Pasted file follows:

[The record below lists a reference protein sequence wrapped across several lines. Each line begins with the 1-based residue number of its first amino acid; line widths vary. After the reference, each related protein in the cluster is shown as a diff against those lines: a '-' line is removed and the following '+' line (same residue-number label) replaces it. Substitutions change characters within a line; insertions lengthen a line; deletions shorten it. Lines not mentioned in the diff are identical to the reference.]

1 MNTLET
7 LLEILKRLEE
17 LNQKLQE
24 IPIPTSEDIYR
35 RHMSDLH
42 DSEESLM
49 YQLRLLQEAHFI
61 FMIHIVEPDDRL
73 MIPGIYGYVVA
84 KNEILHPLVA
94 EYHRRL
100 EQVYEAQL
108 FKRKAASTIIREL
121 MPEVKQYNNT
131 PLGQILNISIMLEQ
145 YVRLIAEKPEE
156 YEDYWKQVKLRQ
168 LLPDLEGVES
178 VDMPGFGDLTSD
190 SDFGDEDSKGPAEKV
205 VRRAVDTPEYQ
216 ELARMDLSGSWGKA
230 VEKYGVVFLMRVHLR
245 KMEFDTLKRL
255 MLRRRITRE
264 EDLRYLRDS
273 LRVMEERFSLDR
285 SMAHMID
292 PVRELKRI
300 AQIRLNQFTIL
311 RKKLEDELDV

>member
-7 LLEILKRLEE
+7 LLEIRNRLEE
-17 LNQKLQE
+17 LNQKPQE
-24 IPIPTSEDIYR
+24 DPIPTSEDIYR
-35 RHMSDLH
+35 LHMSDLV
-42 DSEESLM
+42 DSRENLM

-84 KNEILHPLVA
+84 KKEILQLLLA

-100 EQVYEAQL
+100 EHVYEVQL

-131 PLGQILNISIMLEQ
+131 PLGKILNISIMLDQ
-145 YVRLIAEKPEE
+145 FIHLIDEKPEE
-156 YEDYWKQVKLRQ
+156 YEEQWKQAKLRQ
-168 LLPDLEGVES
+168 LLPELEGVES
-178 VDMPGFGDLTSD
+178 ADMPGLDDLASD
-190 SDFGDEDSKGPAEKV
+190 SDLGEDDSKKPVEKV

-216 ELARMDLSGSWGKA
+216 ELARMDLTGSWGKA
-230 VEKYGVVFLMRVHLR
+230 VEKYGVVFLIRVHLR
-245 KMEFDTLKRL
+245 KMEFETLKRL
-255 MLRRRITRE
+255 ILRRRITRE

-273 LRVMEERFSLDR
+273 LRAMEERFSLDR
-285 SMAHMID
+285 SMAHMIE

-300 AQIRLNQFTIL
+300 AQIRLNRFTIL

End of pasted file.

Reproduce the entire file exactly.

[The record below lists a reference protein sequence wrapped across several lines. Each line begins with the 1-based residue number of its first amino acid; line widths vary. After the reference, each related protein in the cluster is shown as a diff against those lines: a '-' line is removed and the following '+' line (same residue-number label) replaces it. Substitutions change characters within a line; insertions lengthen a line; deletions shorten it. Lines not mentioned in the diff are identical to the reference.]

1 MNTLET
7 LLEILKRLEE
17 LNQKLQE
24 IPIPTSEDIYR
35 RHMSDLH
42 DSEESLM
49 YQLRLLQEAHFI
61 FMIHIVEPDDRL
73 MIPGIYGYVVA
84 KNEILHPLVA
94 EYHRRL
100 EQVYEAQL
108 FKRKAASTIIREL
121 MPEVKQYNNT
131 PLGQILNISIMLEQ
145 YVRLIAEKPEE
156 YEDYWKQVKLRQ
168 LLPDLEGVES
178 VDMPGFGDLTSD
190 SDFGDEDSKGPAEKV
205 VRRAVDTPEYQ
216 ELARMDLSGSWGKA
230 VEKYGVVFLMRVHLR
245 KMEFDTLKRL
255 MLRRRITRE
264 EDLRYLRDS
273 LRVMEERFSLDR
285 SMAHMID
292 PVRELKRI
300 AQIRLNQFTIL
311 RKKLEDELDV

>member
-7 LLEILKRLEE
+7 LLEIRNRLEE
-17 LNQKLQE
+17 LNQKPQE
-24 IPIPTSEDIYR
+24 DPIPTSEDIYR
-35 RHMSDLH
+35 LHMSDLV
-42 DSEESLM
+42 DSRENLM

-84 KNEILHPLVA
+84 KKEILQLLLA

-100 EQVYEAQL
+100 EHVYEVQL

-131 PLGQILNISIMLEQ
+131 PLGKILNISIMLDQ
-145 YVRLIAEKPEE
+145 FIHLIDEKPEE
-156 YEDYWKQVKLRQ
+156 YEEQWKQAKLRQ
-168 LLPDLEGVES
+168 LLPELEGVES
-178 VDMPGFGDLTSD
+178 ADMPGLDDLASD
-190 SDFGDEDSKGPAEKV
+190 SDLGEDDSKKPVEKV

-216 ELARMDLSGSWGKA
+216 ELARMDLTGSWGKA
-230 VEKYGVVFLMRVHLR
+230 VEKYGVVFLIRVHLR
-245 KMEFDTLKRL
+245 KMEFETLKRL
-255 MLRRRITRE
+255 ILRRRITRE

-273 LRVMEERFSLDR
+273 LRAMEERFSLDR
-285 SMAHMID
+285 SMAHMIE

-300 AQIRLNQFTIL
+300 AQIRLNRFTIL